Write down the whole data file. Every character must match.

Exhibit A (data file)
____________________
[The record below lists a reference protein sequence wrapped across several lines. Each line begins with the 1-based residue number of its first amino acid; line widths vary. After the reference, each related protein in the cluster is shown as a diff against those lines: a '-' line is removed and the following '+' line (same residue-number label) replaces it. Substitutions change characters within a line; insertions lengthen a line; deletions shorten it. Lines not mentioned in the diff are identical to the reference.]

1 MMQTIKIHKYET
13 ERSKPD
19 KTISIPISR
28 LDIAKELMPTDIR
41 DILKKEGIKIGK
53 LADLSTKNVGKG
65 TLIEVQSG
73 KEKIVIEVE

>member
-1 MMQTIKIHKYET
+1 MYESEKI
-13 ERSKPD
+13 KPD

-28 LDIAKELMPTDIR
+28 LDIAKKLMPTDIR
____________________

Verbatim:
[The record below lists a reference protein sequence wrapped across several lines. Each line begins with the 1-based residue number of its first amino acid; line widths vary. After the reference, each related protein in the cluster is shown as a diff against those lines: a '-' line is removed and the following '+' line (same residue-number label) replaces it. Substitutions change characters within a line; insertions lengthen a line; deletions shorten it. Lines not mentioned in the diff are identical to the reference.]

1 MMQTIKIHKYET
13 ERSKPD
19 KTISIPISR
28 LDIAKELMPTDIR
41 DILKKEGIKIGK
53 LADLSTKNVGKG
65 TLIEVQSG
73 KEKIVIEVE

>member
-1 MMQTIKIHKYET
+1 MYESEKI
-13 ERSKPD
+13 KPD

-28 LDIAKELMPTDIR
+28 LDIAKKLMPTDIR